This is part 2 of Kathy Lawrence’s series on Dementia and we will review 2 of the 5 different types of Alzheimer’s. View Part 1 Dementia – What is it? here. —EH Stafford, Managing Editor
The Alzheimer’s association defines this disease as “a type of dementia that causes problems with memory, thinking and behavior. Symptoms usually develop slowly and get worse over time, becoming severe enough to interfere with daily tasks.”
Alzheimer’s is the most common dementia accounting for 60-80% of all dementia diagnosis. One myth is that dementia and specifically Alzheimer’s is a normal part of aging. The good news is, it is not. And, you can take an active role in preventing Alzheimer’s dementia which we will discuss further in another article.
The key identifier of Alzheimer’s is that the disease is progressive and progresses slowly over time. Early on, memory loss is the key sign but it’s subtle like misplacing keys, so people usually ignore early warning signs. People can live up to 20 years with this diagnosis due to its slow progression.
The key factor in this disease is that people develop plaques in their brain. Plaques are deposits of a protein fragment called beta-amyloid and these plaques are what cause problems in the brain.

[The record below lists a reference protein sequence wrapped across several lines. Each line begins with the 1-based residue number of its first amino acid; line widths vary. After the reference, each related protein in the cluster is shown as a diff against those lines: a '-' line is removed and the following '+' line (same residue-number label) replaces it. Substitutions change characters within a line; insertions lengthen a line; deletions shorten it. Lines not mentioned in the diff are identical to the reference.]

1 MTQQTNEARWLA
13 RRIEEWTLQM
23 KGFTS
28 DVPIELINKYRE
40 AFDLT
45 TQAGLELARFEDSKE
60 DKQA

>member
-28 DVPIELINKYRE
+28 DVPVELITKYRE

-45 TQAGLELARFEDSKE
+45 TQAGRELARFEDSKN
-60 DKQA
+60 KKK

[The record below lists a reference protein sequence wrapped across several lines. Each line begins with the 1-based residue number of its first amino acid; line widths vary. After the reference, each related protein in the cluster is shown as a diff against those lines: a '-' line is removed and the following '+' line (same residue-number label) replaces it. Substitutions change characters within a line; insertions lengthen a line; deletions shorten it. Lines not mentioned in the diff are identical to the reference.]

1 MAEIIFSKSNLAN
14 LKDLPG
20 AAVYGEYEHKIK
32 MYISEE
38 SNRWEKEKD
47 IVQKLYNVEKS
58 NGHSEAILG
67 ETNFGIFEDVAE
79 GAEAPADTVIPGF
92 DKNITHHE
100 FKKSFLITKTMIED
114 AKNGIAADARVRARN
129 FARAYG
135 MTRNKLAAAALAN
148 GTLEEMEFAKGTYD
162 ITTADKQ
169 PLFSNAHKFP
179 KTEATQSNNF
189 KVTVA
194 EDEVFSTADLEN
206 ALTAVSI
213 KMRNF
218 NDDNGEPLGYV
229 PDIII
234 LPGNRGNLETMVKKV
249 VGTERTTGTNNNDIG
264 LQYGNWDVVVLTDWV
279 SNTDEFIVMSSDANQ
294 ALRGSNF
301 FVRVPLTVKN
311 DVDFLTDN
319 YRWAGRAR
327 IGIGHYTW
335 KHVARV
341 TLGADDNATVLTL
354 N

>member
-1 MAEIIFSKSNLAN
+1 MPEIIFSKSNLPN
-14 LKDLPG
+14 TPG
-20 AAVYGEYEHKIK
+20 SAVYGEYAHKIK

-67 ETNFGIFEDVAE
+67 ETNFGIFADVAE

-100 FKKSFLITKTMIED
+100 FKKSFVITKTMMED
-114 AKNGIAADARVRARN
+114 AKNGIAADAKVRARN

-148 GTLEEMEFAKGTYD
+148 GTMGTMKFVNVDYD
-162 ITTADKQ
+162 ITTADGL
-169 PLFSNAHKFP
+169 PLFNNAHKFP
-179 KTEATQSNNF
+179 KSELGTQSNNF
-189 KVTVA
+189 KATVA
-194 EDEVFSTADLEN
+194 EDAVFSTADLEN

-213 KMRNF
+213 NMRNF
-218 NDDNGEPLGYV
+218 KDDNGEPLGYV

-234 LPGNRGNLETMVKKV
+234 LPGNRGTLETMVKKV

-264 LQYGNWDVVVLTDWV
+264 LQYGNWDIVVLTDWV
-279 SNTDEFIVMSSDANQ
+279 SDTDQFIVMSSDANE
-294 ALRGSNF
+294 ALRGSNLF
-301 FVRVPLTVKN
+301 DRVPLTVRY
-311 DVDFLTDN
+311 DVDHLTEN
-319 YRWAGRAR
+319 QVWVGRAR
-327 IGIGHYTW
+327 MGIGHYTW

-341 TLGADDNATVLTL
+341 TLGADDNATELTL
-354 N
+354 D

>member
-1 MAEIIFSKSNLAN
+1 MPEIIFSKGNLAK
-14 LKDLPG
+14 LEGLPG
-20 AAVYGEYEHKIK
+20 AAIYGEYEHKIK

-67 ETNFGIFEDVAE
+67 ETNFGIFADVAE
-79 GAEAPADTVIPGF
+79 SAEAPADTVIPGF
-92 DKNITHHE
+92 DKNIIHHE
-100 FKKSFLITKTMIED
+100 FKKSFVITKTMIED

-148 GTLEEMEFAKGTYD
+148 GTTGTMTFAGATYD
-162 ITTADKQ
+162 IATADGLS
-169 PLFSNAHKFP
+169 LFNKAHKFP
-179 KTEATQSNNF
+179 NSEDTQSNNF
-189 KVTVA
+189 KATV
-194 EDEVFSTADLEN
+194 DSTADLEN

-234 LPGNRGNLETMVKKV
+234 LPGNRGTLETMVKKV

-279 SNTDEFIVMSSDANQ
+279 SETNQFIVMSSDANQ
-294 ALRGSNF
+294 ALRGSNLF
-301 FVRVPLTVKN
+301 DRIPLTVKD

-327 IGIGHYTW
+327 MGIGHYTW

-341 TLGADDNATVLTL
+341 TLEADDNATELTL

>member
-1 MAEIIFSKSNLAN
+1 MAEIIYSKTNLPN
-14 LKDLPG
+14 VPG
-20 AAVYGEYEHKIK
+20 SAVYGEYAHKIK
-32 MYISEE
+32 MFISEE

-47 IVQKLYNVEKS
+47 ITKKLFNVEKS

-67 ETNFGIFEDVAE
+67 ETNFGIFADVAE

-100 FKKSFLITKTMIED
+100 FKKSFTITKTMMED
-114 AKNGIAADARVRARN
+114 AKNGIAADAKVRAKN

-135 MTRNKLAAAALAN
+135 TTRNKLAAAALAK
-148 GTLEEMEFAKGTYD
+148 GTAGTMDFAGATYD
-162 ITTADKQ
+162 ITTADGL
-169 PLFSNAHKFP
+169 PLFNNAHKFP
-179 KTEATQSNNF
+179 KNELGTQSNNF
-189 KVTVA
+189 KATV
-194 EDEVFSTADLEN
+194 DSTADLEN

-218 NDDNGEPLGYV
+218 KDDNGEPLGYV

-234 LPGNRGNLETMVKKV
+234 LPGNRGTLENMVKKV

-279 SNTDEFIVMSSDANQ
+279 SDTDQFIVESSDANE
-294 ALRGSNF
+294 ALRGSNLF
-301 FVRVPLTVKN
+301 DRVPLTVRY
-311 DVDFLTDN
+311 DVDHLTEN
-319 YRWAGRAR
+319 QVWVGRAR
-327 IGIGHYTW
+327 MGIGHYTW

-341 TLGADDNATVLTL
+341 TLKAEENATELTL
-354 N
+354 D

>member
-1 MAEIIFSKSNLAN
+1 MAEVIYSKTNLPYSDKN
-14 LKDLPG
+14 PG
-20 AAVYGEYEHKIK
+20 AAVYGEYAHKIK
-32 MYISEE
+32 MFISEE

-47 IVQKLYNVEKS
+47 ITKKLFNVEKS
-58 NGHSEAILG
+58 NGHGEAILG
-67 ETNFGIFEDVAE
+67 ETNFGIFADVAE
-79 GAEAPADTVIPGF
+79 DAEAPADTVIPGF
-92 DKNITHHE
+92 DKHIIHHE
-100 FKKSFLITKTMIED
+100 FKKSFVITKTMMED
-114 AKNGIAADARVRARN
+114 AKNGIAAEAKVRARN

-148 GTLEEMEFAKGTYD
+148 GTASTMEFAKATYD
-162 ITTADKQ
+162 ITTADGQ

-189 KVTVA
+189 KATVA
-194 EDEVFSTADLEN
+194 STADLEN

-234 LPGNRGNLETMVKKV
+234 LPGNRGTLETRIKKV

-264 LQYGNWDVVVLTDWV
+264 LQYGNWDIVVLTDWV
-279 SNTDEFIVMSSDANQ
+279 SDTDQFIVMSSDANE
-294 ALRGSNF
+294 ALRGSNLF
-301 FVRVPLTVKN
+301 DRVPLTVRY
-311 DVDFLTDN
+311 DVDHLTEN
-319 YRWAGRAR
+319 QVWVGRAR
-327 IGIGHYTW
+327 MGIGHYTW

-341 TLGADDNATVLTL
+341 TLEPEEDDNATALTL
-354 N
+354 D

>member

The National Institute on Aging suggest that more than 5.5 million Americans, most of them age 65 or older, may have dementia caused by Alzheimer’s!
The Mayo clinic describes Vascular dementia as “a general term describing problems with reasoning, planning, judgment, memory and other thought processes caused by brain damage from impaired blood flow to your brain.”
Factors that increase the risk for vascular dementia include a history of stroke and heart disease. So additional risk factors are diseases that cause heart disease such as diabetes, hypertension, and high cholesterol. Smoking is also another risk factor that increases your risk of getting vascular dementia.
Vascular dementia is less predictable than Alzheimer’s. Symptoms depend on which part of the brain is lacking blood flow. Another distinguishing symptom is that vascular dementia can progress very fast.
Read tomorrow’s article for the next three types of Dementia.
Kathy Lawrence has 20 years of experience as a Physical Therapist. Kathy received her Master of Physical Therapy degree in 1999 from the University of Wisconsin – Madison. Then followed up with her Doctorate Degree in Physical Therapy in 2008 from A.T. Still University. She prides herself in her focus on Healthy Aging. Whether it’s wellness, pain management, or helping recover from an injury Kathy has been instrumental in keeping our aging population on their feet.
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